WASHINGTON — The leader of a group that supports mining in Colorado compared a federal proposal to impose new restrictions on coal-fired power plants to President Obama’s besieged health-care law.
“This is kind of like Obamacare for the environment,” Stuart Sanderson, president of the Colorado Mining Association said in an interview. “The government takes over what you have, which is an incredible encroachment, and you don’t get a low-cost electricity provider.”
Sanderson also suggested the Obama administration proposal would harm the economy as much as some business groups say Obamacare would.
“This ensures that no coal-fired plants would be built in the future. They would be going to China and India. That is wrong. That is just plain wrong,” Sanderson said of the two developing nations.
Sanderson’s comments reflect the strong emotions and rhetoric among both coal and environmental groups about a new Environmental Protection Agency (EPA) proposal that seeks to impose new regulations on greenhouse gas emissions. The draft rule would restrict the amount of carbon that coal plants release into the air and require them to use carbon-capture-and-storage technologies.
A spokesman for the Rocky Mountain chapter of the Sierra Club, a group that supports the proposal, did not return a voicemail requesting comment.
On its website, the EPA said the draft would “oppose the limitless release of carbon pollution from our power plants, creating cleaner air and a healthier environment for our children and for future generations.”
After the EPA announced the draft rule Sept. 20, two dozen coal-state lawmakers held a press conference outside the Capitol days later.
Last Thursday, the House Energy and Commerce Committee held a hearing on a bipartisan proposal that would delay the implementation of the administrative proposal. The draft proposal from Sen. Joe Manchin (D-West Va.) and Rep. Ed Whitfield (R-Ky.) would prevent the EPA from requiring new coal plants to use carbon-capture technology until it is commercially available and give Congress the authority to determine when existing coal plants would need to implement it.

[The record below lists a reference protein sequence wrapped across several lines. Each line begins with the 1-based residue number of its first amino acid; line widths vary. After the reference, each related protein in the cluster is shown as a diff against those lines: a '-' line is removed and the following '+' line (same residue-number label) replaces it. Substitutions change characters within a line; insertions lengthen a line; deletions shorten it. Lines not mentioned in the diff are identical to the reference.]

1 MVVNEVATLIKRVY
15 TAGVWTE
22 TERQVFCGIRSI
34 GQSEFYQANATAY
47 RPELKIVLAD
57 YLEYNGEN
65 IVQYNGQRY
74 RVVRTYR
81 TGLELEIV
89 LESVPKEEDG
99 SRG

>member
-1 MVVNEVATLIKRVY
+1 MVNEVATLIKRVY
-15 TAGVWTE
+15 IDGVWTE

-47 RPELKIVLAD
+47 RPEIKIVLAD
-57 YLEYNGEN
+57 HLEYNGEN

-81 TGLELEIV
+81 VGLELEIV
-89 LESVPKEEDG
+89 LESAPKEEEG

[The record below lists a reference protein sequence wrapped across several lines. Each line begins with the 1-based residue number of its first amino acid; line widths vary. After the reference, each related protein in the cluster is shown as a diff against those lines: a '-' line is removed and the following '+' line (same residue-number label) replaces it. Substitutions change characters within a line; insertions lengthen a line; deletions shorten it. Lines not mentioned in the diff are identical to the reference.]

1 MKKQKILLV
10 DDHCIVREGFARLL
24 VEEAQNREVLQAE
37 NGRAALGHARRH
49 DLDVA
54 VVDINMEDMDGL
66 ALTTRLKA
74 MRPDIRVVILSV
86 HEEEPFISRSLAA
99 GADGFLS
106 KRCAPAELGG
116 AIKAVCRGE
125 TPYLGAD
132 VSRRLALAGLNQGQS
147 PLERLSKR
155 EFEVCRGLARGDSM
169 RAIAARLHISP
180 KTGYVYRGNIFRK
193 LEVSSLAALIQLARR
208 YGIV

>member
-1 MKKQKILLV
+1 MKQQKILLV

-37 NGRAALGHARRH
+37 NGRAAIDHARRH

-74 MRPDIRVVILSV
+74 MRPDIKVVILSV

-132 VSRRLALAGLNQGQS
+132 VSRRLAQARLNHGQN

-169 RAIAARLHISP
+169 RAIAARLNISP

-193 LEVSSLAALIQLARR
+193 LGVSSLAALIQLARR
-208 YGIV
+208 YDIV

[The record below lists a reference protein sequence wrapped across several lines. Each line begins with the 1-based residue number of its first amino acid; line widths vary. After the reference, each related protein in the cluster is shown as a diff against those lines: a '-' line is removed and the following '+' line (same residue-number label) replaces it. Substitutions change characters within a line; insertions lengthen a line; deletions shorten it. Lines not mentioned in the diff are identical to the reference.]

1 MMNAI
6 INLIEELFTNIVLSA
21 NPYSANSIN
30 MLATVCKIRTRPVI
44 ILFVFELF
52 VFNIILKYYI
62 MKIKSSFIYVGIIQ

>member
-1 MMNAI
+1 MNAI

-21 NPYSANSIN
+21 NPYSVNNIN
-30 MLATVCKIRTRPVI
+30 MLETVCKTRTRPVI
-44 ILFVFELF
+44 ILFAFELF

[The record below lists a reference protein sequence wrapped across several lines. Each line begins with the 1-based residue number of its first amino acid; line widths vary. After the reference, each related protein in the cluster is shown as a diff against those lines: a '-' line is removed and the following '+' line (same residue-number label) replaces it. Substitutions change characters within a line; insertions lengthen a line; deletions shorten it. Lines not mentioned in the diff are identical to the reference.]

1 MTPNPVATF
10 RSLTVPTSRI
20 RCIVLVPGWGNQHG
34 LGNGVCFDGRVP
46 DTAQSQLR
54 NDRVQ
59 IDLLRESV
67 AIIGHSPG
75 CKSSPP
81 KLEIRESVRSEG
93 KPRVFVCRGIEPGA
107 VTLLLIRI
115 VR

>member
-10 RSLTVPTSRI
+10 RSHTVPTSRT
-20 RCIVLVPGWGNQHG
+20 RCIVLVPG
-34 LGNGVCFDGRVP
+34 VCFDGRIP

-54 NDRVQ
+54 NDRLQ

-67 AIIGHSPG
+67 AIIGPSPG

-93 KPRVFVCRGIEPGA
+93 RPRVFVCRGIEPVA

Some smaller coal-fired plants in Europe use the carbon-capture technology, according to the International Energy Agency.
Rep. Cory Gardner implied the legislative proposal is needed to reduce consumer electricity prices if the EPA proposal becomes law. The Yuma Republican asked an EPA official if environmental regulations raise or reduce electricity prices.
“Environmental regulations have been shown to be a very, very small aspect that raises energy prices,” Janet McCabe, acting assistant administrator for the Office of Air and Radiation at the EPA, said.
Democrats from districts more aligned with the green lobby implied that slightly higher electricity rates was a small price to pay for a lighter carbon footprint.
“Of course these controls are more expensive than dumping carbon pollution into our air. That’s why the industry will never deploy them without governmental incentives or requirements,” Rep. Henry Waxman (D-Calif.) said in a copy of his opening statement.
Nearly 600 coal-fired plants remained in the United States in 2011, according to the Energy Information Association. Ten are in Colorado, according to Sanderson. Another 36 coal-fired plants are in the planning or building phases.
Despite the fierce rhetoric and the stakes involved, the EPA and coal-state lawmakers have not finalized their proposals. The House Energy and Commerce Committee has not scheduled a day to vote on the bipartisan proposal, committee spokeswoman Charlotte Baker said.